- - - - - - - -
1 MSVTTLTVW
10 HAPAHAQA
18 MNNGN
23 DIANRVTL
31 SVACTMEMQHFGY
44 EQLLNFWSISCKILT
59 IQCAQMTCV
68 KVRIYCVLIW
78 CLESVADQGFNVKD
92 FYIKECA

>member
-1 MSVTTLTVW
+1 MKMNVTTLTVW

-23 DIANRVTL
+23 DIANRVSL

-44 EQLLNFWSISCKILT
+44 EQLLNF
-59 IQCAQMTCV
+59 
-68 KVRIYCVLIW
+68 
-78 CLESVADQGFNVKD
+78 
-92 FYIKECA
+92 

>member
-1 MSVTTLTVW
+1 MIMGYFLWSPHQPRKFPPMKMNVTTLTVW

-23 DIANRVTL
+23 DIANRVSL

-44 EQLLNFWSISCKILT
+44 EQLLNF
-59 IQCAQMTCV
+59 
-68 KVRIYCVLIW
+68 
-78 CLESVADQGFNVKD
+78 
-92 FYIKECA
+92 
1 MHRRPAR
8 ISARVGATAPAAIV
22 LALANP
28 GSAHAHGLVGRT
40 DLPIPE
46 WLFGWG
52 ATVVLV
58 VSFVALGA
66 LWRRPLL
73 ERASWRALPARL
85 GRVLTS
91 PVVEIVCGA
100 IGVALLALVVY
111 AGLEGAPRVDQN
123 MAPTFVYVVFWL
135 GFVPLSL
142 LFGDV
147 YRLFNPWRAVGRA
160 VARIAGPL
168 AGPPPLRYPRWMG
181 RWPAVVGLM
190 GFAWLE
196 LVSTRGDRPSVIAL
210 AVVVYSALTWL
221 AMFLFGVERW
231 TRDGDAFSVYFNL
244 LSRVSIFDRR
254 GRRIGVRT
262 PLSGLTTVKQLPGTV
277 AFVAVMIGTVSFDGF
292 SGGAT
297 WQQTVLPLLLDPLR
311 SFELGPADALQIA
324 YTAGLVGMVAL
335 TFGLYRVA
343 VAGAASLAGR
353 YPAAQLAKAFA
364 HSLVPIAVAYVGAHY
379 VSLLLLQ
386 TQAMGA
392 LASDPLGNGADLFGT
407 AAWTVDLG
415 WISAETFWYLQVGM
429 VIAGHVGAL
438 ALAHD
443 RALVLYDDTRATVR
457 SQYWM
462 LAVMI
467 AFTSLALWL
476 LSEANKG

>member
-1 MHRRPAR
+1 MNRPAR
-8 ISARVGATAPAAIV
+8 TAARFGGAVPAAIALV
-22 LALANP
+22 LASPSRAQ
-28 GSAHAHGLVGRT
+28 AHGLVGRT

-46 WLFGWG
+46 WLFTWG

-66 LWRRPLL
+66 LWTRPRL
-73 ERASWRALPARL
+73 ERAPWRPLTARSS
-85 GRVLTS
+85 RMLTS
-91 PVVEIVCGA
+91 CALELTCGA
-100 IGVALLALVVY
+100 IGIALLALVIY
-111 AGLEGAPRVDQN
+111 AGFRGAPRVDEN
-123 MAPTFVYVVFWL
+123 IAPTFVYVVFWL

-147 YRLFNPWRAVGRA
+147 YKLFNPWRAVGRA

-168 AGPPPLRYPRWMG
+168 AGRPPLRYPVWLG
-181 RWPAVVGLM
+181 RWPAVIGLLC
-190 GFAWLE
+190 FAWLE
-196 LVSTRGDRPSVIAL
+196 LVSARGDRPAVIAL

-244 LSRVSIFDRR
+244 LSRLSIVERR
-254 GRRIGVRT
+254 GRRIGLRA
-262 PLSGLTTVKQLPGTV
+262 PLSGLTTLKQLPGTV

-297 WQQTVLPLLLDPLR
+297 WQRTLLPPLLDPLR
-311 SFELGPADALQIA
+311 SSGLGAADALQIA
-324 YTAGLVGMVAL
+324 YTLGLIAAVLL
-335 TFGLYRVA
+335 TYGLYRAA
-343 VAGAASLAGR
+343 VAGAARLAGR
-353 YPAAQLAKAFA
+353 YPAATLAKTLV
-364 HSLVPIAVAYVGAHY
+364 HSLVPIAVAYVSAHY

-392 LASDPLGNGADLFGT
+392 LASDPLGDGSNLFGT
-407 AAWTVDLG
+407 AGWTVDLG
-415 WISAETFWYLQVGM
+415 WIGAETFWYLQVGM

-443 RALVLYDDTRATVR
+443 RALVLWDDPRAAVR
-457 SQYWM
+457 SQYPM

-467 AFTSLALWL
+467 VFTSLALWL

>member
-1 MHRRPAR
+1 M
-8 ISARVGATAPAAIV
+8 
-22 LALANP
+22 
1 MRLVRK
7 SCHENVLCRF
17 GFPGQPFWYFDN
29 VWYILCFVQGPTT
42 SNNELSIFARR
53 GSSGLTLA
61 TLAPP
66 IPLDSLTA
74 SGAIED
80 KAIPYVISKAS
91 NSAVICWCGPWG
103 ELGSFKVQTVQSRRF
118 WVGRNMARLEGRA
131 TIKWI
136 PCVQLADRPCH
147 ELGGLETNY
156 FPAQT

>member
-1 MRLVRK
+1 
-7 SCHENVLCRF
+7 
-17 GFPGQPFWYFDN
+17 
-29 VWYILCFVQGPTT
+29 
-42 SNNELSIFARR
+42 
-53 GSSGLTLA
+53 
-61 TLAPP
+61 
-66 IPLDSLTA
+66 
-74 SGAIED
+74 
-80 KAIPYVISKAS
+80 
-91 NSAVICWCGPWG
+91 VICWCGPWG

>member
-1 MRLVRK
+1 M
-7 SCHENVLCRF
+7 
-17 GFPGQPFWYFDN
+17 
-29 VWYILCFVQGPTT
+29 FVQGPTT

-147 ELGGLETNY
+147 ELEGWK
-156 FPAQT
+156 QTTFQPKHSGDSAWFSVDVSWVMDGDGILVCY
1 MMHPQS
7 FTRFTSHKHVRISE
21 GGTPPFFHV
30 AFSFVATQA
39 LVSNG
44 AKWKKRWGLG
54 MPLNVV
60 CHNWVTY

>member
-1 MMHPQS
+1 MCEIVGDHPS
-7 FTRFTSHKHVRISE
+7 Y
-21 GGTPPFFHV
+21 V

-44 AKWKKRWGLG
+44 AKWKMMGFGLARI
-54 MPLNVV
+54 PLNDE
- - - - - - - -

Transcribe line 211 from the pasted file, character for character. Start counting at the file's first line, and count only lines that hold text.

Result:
+17 